Monday, November 29, 2010

Looking Ahead

This is the time of year when I normally reflect on my running accomplishments (and failures) during the past 12 months. Although 2010 started out with some very good race results through April, injuries kept me out of the game for most of the summer and fall. Since most of this year involved no running at, I'm going to avoid looking back but instead focus on the future. Having such a disappointing year has motivated me to come back stronger than ever and establish a lofty goal for 2011.  Initially, I thought about running my first 100 miler but realized the motivation behind that was more from external sources than from a burning desire within. To attempt such an undertaking without being 100% committed is foolish at best and I sense I would find little joy in it. 

However, I do enjoy running long distances, and more specifically running ultra races, so I came up with the idea of running an ultra for every month of the year.  Yes, you heard me correctly.  That's 12 ultras in 12 months in 2011.  I like to call it my "12 in 12 in 11" plan.  To some, this may not seem to be a difficult task nor lofty goal.  But I have never run more than two ultras in one year so it is a stretch for me. On the surface this appears to be a very unrealistic goal seeing that I'm still injured and haven't run a step since Stone Cat in early November.  But I recently read a book that encouraged me to dream big and I think I can pull it off with a little bit of luck (ok, a truck load of good luck), something I've been lacking of late.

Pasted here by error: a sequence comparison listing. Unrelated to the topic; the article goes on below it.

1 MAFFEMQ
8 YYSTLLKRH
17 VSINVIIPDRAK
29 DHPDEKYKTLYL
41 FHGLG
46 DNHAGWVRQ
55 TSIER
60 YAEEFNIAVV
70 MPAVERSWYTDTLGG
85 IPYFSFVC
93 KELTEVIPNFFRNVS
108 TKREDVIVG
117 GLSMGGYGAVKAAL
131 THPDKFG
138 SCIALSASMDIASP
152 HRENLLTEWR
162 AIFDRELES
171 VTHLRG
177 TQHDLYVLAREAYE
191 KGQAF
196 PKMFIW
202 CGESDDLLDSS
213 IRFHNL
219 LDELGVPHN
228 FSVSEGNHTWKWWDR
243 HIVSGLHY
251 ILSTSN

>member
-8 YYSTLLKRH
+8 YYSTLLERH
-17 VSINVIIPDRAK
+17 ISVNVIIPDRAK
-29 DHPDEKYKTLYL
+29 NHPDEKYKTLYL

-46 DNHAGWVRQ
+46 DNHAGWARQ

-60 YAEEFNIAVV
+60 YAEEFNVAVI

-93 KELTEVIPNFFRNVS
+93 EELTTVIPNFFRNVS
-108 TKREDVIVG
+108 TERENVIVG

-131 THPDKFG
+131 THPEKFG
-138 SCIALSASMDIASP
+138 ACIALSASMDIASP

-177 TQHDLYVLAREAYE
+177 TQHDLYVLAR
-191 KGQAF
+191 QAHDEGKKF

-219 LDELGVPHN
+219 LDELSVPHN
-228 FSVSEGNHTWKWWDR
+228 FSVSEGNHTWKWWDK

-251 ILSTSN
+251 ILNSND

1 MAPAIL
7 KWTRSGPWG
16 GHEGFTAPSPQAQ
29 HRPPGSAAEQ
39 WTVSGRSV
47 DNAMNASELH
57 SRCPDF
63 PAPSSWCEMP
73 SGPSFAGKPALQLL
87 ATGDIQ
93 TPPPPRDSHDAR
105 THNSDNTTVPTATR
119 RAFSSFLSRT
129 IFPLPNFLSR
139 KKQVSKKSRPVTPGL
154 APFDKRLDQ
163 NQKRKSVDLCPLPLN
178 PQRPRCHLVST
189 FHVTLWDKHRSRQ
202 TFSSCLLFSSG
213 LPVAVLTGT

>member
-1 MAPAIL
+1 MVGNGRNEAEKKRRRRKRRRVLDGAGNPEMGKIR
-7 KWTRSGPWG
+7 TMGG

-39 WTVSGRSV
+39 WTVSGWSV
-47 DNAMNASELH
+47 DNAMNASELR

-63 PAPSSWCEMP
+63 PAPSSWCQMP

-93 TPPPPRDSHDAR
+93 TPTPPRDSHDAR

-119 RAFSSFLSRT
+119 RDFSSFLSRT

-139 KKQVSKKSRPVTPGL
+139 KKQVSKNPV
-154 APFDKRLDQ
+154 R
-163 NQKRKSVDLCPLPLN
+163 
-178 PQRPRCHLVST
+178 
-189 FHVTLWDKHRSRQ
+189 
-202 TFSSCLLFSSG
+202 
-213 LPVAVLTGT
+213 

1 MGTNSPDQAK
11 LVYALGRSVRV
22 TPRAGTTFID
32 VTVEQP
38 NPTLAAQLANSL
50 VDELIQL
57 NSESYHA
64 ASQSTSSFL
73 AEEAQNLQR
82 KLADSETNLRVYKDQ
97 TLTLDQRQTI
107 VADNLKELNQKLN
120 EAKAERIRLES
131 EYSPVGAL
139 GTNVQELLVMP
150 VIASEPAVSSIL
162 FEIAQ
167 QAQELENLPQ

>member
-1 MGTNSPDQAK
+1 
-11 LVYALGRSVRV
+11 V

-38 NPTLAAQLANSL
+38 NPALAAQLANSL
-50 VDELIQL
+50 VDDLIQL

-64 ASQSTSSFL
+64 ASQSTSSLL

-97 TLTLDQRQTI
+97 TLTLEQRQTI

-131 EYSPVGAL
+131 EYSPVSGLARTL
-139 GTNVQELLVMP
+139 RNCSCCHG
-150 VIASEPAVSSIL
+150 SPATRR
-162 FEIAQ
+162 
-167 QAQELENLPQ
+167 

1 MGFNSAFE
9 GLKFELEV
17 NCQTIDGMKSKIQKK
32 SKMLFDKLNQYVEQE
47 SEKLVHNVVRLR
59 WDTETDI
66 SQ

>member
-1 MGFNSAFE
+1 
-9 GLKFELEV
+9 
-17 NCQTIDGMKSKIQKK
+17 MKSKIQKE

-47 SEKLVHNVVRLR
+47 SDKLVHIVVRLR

What it may take to be successful is training less, not more. I usually train about 30-35 miles per week when I am healthy but training at that level and running an ultra every month will likely lead to over training and injury.  If I reduce my mileage to 15-20 per week it should allow for adequate recovery between races.  It also means that I will suffer greatly during each race as I will be woefully under trained for long distances. Given my recent injury prone history, I think it's the only way to go.

Running ultra races is a costly endeavor in terms of entry fees, fuel costs, miles driven and time away from family.  In order to minimize these costs, I have tried to pick races that are either Fat Ass events or have low entry fees and/or are relatively close to home. Fortunately, I was able to find races that matched my criterion without too much effort. With that in mind, here in the plan for 2011 (subject to change and subject to me regaining good health of course).

January - GAC Fat Ass 50K